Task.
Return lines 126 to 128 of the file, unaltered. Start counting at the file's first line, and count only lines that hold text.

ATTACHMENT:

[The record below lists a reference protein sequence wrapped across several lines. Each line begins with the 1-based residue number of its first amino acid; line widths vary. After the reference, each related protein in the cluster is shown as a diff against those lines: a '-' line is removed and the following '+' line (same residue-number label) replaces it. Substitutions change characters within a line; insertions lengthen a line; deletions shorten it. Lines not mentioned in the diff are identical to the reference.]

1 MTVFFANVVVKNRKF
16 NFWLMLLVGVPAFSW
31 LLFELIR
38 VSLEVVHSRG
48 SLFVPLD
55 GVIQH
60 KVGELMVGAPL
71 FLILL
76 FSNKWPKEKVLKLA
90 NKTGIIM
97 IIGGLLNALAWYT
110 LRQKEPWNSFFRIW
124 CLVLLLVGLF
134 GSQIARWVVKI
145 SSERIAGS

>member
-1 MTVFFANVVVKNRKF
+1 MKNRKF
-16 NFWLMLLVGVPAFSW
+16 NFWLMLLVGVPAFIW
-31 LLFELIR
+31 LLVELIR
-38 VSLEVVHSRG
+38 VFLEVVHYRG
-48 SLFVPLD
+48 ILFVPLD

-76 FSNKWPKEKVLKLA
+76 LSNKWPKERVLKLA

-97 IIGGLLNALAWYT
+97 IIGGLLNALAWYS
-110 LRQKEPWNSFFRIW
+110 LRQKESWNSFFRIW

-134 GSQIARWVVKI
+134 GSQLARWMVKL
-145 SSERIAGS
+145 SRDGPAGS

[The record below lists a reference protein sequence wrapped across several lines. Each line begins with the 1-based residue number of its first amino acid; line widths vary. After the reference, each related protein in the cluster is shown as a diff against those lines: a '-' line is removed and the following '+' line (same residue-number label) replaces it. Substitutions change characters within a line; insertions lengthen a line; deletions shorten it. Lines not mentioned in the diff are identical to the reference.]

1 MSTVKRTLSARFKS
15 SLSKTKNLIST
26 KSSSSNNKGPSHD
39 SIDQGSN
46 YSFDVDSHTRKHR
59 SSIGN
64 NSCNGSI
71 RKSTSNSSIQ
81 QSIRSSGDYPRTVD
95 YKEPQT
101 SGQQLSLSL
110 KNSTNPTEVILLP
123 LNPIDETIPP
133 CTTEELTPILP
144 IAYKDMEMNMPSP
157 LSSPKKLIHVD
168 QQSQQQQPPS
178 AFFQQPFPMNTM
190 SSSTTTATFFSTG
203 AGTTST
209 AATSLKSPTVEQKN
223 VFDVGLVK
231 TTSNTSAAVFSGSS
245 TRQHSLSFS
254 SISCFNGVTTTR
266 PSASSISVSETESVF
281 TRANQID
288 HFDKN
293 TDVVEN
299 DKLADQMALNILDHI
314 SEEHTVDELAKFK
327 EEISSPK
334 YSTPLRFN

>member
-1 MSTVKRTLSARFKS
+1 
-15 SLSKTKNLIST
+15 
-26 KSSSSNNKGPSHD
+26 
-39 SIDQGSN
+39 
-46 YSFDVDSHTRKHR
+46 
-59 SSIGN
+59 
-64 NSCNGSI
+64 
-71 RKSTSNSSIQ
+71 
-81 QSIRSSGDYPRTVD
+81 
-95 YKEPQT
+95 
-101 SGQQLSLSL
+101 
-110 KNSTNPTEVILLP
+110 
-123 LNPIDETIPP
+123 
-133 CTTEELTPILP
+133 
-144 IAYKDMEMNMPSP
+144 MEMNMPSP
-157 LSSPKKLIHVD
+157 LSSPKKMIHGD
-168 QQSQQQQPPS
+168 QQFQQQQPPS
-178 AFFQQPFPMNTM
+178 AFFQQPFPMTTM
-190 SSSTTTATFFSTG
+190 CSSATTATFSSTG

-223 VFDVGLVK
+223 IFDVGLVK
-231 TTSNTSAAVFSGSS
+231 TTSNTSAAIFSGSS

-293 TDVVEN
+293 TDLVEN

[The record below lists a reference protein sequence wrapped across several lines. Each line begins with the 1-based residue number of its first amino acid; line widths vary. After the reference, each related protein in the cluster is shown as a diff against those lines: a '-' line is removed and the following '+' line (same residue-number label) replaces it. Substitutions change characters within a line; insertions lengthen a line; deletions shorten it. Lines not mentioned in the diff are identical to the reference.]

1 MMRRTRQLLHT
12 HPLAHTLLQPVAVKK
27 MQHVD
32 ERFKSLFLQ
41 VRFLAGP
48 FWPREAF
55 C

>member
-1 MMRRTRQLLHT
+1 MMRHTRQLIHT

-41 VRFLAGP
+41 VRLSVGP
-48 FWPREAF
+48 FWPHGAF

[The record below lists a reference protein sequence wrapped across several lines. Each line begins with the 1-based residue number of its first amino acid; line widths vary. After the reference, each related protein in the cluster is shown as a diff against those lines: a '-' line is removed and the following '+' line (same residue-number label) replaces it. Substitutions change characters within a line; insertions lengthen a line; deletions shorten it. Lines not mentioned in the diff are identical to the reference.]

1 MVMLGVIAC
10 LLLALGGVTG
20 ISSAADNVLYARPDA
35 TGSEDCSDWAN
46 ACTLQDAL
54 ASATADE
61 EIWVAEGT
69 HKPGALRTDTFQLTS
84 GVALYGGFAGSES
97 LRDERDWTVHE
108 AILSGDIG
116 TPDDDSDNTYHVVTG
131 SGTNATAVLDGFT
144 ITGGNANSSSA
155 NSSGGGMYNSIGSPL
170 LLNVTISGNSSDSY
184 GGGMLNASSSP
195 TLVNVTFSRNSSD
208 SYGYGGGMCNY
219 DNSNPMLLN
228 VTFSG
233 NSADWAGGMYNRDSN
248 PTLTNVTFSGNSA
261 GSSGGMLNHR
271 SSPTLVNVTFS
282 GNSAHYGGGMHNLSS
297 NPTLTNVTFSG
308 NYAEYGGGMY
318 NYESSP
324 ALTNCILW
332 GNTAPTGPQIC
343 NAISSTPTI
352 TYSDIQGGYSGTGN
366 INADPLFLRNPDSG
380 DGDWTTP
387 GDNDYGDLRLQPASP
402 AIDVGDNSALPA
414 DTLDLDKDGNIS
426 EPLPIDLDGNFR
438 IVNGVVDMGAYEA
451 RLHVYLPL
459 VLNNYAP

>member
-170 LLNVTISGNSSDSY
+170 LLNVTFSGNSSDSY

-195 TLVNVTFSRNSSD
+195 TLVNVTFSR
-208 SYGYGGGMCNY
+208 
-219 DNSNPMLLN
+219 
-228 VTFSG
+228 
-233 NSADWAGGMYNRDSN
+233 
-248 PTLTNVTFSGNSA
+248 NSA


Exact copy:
-1 MMRRTRQLLHT
+1 MMRHTRQLIHT

-41 VRFLAGP